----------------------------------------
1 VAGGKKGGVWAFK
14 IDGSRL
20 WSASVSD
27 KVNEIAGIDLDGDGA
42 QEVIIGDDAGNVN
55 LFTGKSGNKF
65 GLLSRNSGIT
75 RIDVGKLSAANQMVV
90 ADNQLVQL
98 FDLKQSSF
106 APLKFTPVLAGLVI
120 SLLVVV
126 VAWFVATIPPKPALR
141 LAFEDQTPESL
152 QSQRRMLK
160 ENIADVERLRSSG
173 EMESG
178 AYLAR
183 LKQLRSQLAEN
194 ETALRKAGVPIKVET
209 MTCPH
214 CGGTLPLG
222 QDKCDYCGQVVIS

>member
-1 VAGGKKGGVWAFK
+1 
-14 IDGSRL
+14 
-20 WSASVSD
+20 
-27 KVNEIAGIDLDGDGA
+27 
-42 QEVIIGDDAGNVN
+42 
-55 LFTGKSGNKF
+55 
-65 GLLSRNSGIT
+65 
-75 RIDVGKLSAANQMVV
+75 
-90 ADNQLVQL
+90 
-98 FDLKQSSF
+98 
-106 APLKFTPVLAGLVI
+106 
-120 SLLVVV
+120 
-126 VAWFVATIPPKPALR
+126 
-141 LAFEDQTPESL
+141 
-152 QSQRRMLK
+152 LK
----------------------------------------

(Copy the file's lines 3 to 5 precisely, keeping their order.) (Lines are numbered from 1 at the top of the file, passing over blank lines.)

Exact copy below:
20 WSASVSD
27 KVNEIAGIDLDGDGA
42 QEVIIGDDAGNVN